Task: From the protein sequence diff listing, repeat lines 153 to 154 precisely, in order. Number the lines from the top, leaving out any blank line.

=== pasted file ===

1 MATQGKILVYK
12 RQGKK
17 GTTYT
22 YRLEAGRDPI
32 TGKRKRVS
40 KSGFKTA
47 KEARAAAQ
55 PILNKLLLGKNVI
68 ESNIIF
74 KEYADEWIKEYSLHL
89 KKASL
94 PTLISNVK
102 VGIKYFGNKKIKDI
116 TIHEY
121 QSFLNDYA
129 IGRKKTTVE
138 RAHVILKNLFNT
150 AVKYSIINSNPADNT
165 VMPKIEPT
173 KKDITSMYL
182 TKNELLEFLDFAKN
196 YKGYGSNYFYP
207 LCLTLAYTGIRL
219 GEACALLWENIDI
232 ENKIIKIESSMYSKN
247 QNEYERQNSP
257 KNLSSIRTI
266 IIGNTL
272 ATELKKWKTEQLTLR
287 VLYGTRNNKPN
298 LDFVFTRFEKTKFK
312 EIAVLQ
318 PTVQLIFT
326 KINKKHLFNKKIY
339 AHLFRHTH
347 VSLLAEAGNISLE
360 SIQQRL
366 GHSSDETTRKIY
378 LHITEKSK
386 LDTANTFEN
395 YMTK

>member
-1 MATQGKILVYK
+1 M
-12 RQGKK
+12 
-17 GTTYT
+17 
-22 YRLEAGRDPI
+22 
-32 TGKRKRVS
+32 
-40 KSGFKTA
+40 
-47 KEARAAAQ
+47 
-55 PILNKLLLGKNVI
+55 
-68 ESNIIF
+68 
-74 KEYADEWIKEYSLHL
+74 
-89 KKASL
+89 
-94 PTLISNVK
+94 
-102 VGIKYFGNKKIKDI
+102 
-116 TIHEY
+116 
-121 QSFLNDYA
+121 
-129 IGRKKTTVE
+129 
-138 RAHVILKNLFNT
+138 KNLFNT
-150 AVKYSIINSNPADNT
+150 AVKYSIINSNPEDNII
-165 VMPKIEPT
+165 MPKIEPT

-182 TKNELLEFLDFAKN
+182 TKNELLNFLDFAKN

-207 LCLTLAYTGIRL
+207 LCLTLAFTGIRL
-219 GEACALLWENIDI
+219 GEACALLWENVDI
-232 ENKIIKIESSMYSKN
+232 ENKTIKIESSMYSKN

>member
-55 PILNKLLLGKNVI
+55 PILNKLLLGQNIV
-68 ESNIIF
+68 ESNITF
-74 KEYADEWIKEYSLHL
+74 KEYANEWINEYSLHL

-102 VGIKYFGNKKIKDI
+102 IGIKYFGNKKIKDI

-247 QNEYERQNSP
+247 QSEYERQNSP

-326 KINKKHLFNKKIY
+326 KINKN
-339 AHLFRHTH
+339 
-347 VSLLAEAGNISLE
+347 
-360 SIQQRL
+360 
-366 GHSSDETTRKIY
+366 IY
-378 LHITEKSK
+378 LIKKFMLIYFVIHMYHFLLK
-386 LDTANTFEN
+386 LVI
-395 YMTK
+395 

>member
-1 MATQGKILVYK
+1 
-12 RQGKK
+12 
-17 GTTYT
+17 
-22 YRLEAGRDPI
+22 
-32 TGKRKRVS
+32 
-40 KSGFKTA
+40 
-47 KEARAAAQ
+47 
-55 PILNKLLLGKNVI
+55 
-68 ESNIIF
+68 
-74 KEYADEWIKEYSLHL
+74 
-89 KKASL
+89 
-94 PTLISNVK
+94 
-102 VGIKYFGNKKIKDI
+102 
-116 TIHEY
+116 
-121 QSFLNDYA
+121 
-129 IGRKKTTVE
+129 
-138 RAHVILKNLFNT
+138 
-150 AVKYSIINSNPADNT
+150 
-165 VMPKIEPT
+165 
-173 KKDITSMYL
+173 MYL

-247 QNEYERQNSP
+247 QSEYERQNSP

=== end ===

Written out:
-165 VMPKIEPT
+165 